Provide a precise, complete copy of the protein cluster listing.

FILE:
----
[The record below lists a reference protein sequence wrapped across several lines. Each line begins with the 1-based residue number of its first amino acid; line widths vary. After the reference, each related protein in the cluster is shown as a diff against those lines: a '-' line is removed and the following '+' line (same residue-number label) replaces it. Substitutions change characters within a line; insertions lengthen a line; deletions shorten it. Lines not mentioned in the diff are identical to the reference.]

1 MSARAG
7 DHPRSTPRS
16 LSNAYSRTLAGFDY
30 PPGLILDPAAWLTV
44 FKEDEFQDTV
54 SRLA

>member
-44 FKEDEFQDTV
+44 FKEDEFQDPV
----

[The record below lists a reference protein sequence wrapped across several lines. Each line begins with the 1-based residue number of its first amino acid; line widths vary. After the reference, each related protein in the cluster is shown as a diff against those lines: a '-' line is removed and the following '+' line (same residue-number label) replaces it. Substitutions change characters within a line; insertions lengthen a line; deletions shorten it. Lines not mentioned in the diff are identical to the reference.]

1 MSARAG
7 DHPRSTPRS
16 LSNAYSRTLAGFDY
30 PPGLILDPAAWLTV
44 FKEDEFQDTV
54 SRLA

>member
-44 FKEDEFQDTV
+44 FKEDEFQDPV